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Cusumano v. Griffith

United States District Court, E.D. Missouri, Eastern Division

May 2, 2019

RICK CUSUMANO, Petitioner,
v.
CINDY GRIFFITH, Respondent.

          MEMORANDUM AND ORDER

          JOHN M. BODENHAUSEN, UNITED STATES MAGISTRATE JUDGE.

         This matter is before the Court on Petitioner Rick Cusumano's (“Petitioner”) “Motion to Request Pretrial, Transcripts, Trial Transcripts and Legal File” (ECF No. 29). The parties have consented to the jurisdiction of the undersigned pursuant to 28 U.S.C. § 636(c).

         Petitioner timely filed this habeas petition for relief pursuant to 28 U.S.C. § 2254 on January 25, 2017. (ECF No. 1) In the instant habeas petition, Petitioner raised four grounds for relief: (1) ineffective assistance of trial counsel for failing to investigate and call Detective Fourtney; (2) ineffective assistance of trial counsel for failing to object to the victim's former husband's testimony; (3) ineffective assistance of trial counsel for advising Petitioner not to testify; and (4) ineffective assistance of appellate counsel for failing to cite two Supreme Court decisions in support of his double jeopardy claim. (ECF No. 1)

         Petitioner has filed a motion for an order directing the Attorney General to produce the trial transcript and legal file from his September 2018, trial[1] “so that he can prove his case and make preparation for his writ of Habeas Corpus, on prosecutorial misconduct he may need to file soon.”[2] (ECF No. 29 at 2) Petitioner also asserts that he needs the trial transcript and legal file from the September 2018, trial to support “his actual innocence, [3] and substantiate his claims in his motion seeking leave to amend his pending habeas petition.” (Id. at 1)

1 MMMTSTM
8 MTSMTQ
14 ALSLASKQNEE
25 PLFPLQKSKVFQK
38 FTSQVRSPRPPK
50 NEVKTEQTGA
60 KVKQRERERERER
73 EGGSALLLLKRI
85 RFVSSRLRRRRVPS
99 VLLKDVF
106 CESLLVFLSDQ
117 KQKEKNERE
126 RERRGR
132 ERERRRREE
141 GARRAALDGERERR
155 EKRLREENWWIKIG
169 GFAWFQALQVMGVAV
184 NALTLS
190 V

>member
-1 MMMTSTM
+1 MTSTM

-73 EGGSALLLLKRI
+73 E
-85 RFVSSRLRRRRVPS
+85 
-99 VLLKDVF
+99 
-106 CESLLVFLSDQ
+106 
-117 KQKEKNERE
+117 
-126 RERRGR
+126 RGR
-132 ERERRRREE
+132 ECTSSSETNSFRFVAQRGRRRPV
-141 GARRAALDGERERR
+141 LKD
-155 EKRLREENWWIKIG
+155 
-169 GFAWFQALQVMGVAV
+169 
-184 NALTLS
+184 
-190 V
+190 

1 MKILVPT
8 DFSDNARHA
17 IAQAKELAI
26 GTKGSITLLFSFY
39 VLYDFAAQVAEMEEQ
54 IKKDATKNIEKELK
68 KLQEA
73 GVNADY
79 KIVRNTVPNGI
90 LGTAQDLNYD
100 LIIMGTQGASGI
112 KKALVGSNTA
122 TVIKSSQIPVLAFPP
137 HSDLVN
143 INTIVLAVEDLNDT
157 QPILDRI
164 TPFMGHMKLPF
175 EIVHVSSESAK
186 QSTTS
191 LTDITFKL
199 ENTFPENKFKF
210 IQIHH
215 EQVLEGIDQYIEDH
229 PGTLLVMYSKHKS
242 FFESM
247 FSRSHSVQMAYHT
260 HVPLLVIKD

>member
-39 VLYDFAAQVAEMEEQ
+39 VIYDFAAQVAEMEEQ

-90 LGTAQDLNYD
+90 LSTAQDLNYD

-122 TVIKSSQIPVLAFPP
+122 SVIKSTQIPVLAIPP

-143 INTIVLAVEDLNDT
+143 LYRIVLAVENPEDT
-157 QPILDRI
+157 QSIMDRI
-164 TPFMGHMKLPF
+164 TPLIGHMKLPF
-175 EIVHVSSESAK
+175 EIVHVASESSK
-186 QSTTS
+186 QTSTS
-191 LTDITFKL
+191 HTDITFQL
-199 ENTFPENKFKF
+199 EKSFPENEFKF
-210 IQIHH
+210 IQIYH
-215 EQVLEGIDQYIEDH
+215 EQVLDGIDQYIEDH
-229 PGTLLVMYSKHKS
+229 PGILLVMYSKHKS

In a footnote in her Response to Order, Respondent indicates that Respondent delivered, and Petitioner admits receiving, the exhibits filed in support of her Response to Order to Show Cause (ECF No. 14). Next Respondent asserts that “[a]s to the transcripts and legal file from the September, 2018 trial, because Cusumano was found not guilty, the trial has not been transcribed and none of the documents are in Respondent's possession.” (ECF No. 30 at 3 n.1)

         “The district court has the power to order a free transcript furnished [for an indigent] if it finds that the ‘suit … is not frivolous and that the transcript is needed to decide the issue presented….'” United States v. MacCollom, 426 U.S. 317, 325 (1976) (plurality opinion) (quoting 28 U.S.C. § 753(f)). Access to the materials requested by Petitioner, including the September, 2018 trial transcript, is not needed to decide the grounds presented in the pending habeas petition before the Court.[4] Respondent has provided Petitioner a copy of the trial transcript relevant to the issues he has raised before this Court in his habeas petition. Accordingly, IT IS HEREBY ORDERED that Petitioner Rick Cusumano's “Motion to Request Pretrial, Transcripts, Trial Transcripts and Legal File” (ECF No. 29) is Denied.

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Notes: